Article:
A Complete Guide to Sustainable Food
Author: Malcolm Coxall
ISBNs: 9788494178313, 9788494178320
Formats: eBook, Kindle, Paperback
Global food is not always a nice business. Farming is no longer the gentle vocation of previous generations, food production is not the artisan craft of past centuries, retailing is not the friendly personal service of our grandparents’ generation – these concepts are gone, swept away by the Big Food corporations and the mechanics of global industrial food production and distribution.
These days, along with the arms, oil and pharmaceutical industries, Big Food is one of the most powerful, unethical monopolies on earth. With its history in transatlantic slave trade, the food industry maintains the same criminal attitudes to the present day. The slave ships may have gone but the exploitation continues and we can now add the crimes of global environmental destruction. Though the quantity of food produced has vastly increased the quality is worse than ever.
The longer we look at the industry, the more obvious it is that our food systems are fundamentally broken. The production and distribution of food is controlled by a tiny group of transnational corporations driven solely by profit. The industry is riddled with food scandals. The nutritional quality of food is in freefall and diet related illness is at epidemic levels. Despite appeals for the food industry to stop adulterating our food with cheap ingredients, the shelves of our supermarkets are still full of junk.
As food quality declines, so too does the global agricultural environment. The use of pesticides is at record levels as are incidents of water contamination, soil degradation and vast deforestation to grow palm oil for the junk food industry and soya to feed factory-farmed cattle to satisfy our insatiable appetite for meat. The climate changing effects of agriculture now outweigh all global transport systems. Despite having a billion hungry people we throw away a third of our global food.
At the same time Big Food continues its pillage of the developing world to create ever bigger profits. Not happy with controlling most of the world’s food commodities, these transnationals also want to control the very seeds and farm animals we grow, with their attempts to foist on us their unwanted, untested GM technology.
Meanwhile most of our kids are totally unaware of how their food is actually produced and prepared and prefer junk foods anyway. These are foods crammed with chemical additives, bulking “fillers”, cheap fats, and laced with salt and sugar to keep them selling (and killing).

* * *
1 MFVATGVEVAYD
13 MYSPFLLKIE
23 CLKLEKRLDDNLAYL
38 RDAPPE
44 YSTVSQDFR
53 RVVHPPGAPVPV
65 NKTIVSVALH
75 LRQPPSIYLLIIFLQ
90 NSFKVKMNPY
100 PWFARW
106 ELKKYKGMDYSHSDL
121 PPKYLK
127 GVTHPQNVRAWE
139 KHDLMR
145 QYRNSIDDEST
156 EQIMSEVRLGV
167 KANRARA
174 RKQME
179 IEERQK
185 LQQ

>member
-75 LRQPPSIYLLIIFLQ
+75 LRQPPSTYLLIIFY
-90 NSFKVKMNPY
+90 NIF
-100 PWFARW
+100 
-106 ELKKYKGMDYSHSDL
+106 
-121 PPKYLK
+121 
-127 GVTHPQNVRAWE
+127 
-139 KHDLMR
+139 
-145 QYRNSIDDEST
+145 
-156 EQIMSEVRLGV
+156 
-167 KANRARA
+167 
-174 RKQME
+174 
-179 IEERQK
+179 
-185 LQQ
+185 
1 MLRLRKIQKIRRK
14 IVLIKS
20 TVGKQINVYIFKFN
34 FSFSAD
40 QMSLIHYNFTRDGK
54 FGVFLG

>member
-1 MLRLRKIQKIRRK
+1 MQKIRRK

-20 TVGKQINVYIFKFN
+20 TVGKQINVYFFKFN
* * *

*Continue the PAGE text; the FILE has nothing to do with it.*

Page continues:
Faced by the immense influence of the food industry, governments are unable to act. Our leaders are in thrall to these tax evading corporate masters of the food universe. The revolving doors of the U.S. Congress, the European Union and the boards of directors of Big Food ensure that nothing is going to change anytime soon.
On the other hand, the last 30 years has seen stirrings of consumer consciousness and a renaissance of interest in real food. Slowly, consumers have started to “join the dots” between rural life, human rights, localism, the environment, the economy and food quality. The recent growth in local, organic, and artisan food, and farmers markets, community food, and grow your own has been prolific. Obviously the balance between low price and quality has tipped too far.
This new interest in food ethics and quality is a good start but the pressure must be kept up. The more we understand the food industry and our own buying habits, the more effective we can be at making real changes in the ethics of our food and our lives. Hence this book!
The approach to this particular subject had to be fairly detailed because the subject of food is so full of street mythology, contradiction and propaganda. So, the book relies on scientific evidence with many cross references but despite this, the book is actually designed for ordinary, concerned citizens wanting to understand their food and take personal or community action – not just professional food and environmental activists and teachers.
To give you a taste of the book, here are the chapter headings:
1. Food and diet – a most political subject
2. Eat only what is in season locally
3. Buy organic products
4. Buy Fairtrade food and products
5. Community food
6. Growing your own organic food
7. Don’t eat meat or eat much less meat
8. Don’t eat wild fish – beware farmed fish
9. Eat real food not processed foods
10. Stop cruel intensive animal farming
11. GM food and why we shouldn’t eat it
12. Food waste – just don’t do it
13. Leave off the bottled water
14. Ethical Eating out
Glossary of Terms
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